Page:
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Anti-trafficking laws have made great progress

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The headlines are enough to make a sane person crazy: Washington is broken, Congress is hopelessly deadlocked, and many legislators are more interested in retweets than governance. Thankfully, this isn’t the case when it comes to domestic sex trafficking. Members of Congress have moved forward serious anti-trafficking legislation in an open, collaborative manner; and are writing smarter laws that address the problem at its roots.

Previous efforts to curb sex trafficking mainly provided funding for victim services, sharpened penalties for traffickers, and documented problems in other countries. While that work is important and must continue, an increasing number of Republicans and Democrats from the House and Senate have had the “ah-ha moment” of realizing that traditional policy approaches largely ignore the source of the problem: men who callously buy sex from vulnerable women and youth.

{mosads}In a recent survey of more than 8,000 U.S. adult men, 6 percent said they paid for sex within the last year. High frequency buyers, who purchase sex dozens of times each year, are responsible for three of every four transactions in the illegal sex trade. This small group of men fuels the demand that drives the supply  of prostituted persons, which includes trafficking victims.


While support for victims is necessary, it is not enough. We must work with law enforcement to avoid penalizing and traumatizing those being exploited, deter men from buying, reduce rates of re-offending, and reserve significant penalties for dangerous and repeat offenders.

Multiple bipartisan bills currently weaving through both chambers are advancing these criminal justice approaches to hold buyers accountable for the harm they cause. One example is The Empowering Law Enforcement to Fight Sex Trafficking Demand Act, which supports law enforcement through access to funding for buyer sting operations. Another is a marquee piece of anti-trafficking legislation, the Trafficking Victims Protection Act, which is poised for reauthorization this year with new provisions to help scale back the demand that causes victimization.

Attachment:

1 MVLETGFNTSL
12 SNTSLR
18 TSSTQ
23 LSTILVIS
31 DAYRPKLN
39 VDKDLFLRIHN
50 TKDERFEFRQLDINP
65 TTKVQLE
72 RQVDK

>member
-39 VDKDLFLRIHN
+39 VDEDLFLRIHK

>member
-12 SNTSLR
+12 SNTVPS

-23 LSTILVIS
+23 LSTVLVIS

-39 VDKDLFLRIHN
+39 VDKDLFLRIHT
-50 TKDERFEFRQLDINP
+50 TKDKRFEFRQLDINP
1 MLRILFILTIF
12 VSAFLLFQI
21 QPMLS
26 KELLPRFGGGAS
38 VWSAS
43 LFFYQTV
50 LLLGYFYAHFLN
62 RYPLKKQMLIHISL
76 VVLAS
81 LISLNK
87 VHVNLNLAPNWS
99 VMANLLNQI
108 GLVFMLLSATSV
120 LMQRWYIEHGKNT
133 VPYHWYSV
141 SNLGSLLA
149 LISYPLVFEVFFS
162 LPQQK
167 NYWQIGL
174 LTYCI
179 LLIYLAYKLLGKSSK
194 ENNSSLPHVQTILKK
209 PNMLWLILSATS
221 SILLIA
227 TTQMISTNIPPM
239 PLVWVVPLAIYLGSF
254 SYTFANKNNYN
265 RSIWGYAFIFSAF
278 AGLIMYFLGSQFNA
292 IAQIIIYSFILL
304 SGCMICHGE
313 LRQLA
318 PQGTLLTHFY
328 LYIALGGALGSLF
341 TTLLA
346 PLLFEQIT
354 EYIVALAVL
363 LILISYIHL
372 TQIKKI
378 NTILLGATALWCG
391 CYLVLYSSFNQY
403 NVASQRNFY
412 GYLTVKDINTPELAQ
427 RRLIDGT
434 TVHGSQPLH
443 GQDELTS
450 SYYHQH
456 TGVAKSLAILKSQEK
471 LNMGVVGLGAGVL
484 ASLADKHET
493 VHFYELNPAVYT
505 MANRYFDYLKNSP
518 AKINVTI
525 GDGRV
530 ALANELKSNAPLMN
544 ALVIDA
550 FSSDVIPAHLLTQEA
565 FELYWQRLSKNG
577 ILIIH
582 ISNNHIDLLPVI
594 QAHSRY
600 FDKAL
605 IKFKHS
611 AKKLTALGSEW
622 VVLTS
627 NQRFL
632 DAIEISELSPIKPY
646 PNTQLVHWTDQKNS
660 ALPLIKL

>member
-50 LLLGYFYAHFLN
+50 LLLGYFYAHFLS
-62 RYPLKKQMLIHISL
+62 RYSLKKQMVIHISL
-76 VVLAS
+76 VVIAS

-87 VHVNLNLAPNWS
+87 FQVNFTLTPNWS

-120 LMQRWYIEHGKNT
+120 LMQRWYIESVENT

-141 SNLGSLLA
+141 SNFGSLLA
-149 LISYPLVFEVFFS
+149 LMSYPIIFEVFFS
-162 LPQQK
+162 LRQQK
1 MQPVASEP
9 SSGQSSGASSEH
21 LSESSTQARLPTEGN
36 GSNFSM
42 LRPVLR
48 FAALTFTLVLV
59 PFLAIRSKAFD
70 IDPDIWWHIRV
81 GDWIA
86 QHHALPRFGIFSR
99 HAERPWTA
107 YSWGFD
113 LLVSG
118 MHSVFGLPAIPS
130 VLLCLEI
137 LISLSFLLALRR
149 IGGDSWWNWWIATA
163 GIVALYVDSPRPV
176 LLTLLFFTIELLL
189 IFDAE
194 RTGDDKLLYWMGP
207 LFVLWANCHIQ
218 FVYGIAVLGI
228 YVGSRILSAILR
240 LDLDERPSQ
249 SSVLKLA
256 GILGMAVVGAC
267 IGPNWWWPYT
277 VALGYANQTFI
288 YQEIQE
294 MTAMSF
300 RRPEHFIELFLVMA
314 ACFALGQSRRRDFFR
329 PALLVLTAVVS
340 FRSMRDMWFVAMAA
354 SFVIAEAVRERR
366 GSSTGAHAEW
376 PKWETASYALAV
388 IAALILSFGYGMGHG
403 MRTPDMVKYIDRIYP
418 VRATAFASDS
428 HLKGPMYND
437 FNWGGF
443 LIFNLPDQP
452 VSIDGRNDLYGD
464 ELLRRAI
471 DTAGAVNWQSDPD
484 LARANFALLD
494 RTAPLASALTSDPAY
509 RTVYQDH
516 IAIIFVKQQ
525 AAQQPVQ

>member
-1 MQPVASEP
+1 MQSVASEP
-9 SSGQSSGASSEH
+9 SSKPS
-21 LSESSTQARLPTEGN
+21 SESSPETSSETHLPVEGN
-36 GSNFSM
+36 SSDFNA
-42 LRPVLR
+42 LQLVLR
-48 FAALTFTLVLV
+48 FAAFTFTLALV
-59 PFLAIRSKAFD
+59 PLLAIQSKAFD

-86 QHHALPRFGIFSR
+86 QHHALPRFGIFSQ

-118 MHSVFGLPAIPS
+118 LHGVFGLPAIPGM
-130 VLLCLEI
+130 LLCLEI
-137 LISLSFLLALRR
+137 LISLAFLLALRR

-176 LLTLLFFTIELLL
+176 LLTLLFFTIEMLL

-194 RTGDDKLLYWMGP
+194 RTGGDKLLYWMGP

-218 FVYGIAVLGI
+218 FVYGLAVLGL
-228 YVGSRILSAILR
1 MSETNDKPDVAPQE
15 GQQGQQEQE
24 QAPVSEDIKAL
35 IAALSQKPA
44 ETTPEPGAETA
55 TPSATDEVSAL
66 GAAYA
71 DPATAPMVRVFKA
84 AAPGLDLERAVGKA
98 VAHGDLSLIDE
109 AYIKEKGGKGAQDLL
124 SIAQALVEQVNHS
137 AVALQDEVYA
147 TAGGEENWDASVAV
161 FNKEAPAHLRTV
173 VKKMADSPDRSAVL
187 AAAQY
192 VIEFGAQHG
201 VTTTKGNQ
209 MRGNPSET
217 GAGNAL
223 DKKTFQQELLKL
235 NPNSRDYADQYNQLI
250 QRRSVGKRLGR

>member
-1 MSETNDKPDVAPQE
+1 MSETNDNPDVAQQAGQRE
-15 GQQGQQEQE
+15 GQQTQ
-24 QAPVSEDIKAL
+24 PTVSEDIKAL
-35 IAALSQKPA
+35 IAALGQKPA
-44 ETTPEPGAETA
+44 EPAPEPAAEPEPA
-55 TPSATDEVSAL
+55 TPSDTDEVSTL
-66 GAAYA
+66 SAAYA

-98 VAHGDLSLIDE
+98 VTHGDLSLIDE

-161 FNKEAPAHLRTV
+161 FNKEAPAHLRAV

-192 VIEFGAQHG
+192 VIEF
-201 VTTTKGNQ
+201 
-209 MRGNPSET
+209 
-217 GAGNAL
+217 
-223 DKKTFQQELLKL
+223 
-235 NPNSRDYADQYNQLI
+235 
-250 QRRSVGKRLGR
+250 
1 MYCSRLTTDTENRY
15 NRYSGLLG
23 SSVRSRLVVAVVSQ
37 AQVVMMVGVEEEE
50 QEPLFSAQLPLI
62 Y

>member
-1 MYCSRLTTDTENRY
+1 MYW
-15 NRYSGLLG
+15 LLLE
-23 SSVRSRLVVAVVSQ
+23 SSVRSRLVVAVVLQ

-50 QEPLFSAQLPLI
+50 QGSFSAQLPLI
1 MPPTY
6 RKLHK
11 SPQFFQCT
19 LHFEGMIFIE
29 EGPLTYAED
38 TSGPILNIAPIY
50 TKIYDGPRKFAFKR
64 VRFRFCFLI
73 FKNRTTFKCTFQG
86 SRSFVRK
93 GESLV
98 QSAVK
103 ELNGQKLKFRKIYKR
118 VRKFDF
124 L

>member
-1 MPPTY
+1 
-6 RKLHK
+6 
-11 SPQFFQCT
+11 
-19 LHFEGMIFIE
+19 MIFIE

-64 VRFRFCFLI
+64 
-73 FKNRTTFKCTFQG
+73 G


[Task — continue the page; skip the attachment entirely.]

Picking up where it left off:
Nowadays it’s easy to claim that Congress is out-of-touch, but current activity on Capitol Hill shows that members increasingly see sex trafficking and forced prostitution for what it is: victimization and trauma caused by men who believe their money and status entitles them to sexual access.

Senators and Representatives with vastly different political ideals have recognized that the best solution is to hold buyers accountable, so the need for victim services will decrease over time, and sexual exploitation will no longer operate as a vibrant market.

Alex Trouteaud, Ph.D., is Director of Policy and Research for Demand Abolition, an organization that fights to combat the illegal commercial sex industry in the U.S. — and, by extension, the world. 

The views expressed by contributors are their own and not the views of The Hill.

Tags Criminal law Human trafficking Human trafficking in the United States Organized crime Sex crimes sex trafficking Violence against men Violence against women

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